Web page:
Ruth Young writes the first in a series of articles exploring the issues in the Fullness of Life Together, re-imagining Christian engagement in our communities report.
It’s been great to read the refreshing Fullness of Life Together report, produced jointly by Livability and Church Urban Fund. This paper is motivated by a perception and a concern that recent church-based social action has been unduly influenced by a service delivery model which focuses on meeting needs through professionalised institutions. While this model has its benefits and is appropriate in some contexts, we believe it also has unintended negative consequences for individuals, churches and individuals.
We hope the reviewing of the default mode of service provision will lead to alternatives being given a good airing and the status quo being questioned. Hopefully this will result in changes in both attitude and practice in the way as churches we engage with our local communities and the people who live there.
At Livability, we understand that change is not easy, and it can be hard to know where to start. We are committed to helping churches with this process, so over the next few months, we will be writing a series of follow-up blog articles to explore the issues further.
We start by stating that although we believe it’s appropriate to critique the service delivery model, we also believe we need to beware of throwing the proverbial baby out with the bath water. There are many in our local and global society who would be unable even to get into the bath if it weren’t for the support they gain from receiving the right services.
Right is the word to use, because often, as we know, what is offered is unhelpful, inappropriate and inadequate. But when people are given the means they need to live well in an environment of care, encouragement and affirmation, they flourish. Good service provision can lead to freedom and empowerment that otherwise remain elusive.
Take immobility as an example.
As she got older, my gran found it increasingly difficult to get about. She had bad legs and breathing difficulties, and though she was short she was heavy! The time came when she was virtually housebound: if she had to go anywhere, we had to launch a major logistical operation to get her out. She used to sit at her front window watching children play, and people pass by, looking out anyone she might wave to. Apart from visits from family, the rent man, the doctor and the vicar, this was her main connection to the outside world.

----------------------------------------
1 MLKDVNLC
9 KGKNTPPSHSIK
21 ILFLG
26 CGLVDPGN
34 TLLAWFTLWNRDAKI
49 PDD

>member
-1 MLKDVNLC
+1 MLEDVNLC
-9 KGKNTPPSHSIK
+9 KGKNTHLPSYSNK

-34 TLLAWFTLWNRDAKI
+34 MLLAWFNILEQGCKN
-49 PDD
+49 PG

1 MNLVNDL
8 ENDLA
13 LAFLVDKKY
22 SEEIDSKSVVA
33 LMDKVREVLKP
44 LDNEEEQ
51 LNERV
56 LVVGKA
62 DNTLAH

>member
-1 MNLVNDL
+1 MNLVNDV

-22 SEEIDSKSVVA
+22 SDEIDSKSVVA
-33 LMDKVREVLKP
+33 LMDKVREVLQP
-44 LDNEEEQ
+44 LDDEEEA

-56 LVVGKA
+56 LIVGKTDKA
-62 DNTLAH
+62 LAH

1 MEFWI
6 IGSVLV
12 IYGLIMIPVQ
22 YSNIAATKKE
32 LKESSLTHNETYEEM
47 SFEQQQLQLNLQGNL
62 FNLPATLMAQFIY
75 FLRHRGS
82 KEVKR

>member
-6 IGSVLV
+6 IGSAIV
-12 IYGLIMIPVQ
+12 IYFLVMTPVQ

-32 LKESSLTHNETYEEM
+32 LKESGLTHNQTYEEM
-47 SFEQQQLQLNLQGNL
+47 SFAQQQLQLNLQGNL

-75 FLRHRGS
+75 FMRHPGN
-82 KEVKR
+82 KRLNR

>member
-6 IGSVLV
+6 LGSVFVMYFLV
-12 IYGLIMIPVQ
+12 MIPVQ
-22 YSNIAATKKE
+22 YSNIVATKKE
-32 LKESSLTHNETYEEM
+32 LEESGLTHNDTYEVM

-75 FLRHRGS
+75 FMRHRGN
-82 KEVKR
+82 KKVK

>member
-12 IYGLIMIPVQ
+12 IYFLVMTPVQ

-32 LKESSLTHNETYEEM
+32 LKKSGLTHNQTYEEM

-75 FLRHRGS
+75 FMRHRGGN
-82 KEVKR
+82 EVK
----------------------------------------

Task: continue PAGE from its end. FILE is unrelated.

I remember my mother suggesting we get a wheelchair so we could take her out. She would be able to come and visit, go to the shops and the park… But Gran would stop the conversation. She would not talk about it, insisting that she was “not going to be ‘an invalid’.” The stigma of the word and its connotations were such that she would not hear of it, preferring to remain confined and ignorant of the impact of her choice on her health – and that of her main carer, my mum.
Wheelchair and other mobility services are indispensable, life enhancing and empowering for those who need them. In this instance need is the word to use, without it being negative or ugly. Acknowledging needs means they can be met, and when that is done with the right intention, in the right way with the right services, aspirations become possibilities, ambitions become achievable and life becomes livable.
Next time we explore some of the reasons that Livability and Church Urban Fund believe that focusing too much on needs only can be far from right and can inhibit real transformation and change rather than leading to it.
Meanwhile, what do you think? Let us know about your experiences.
Ruth Young, October 2015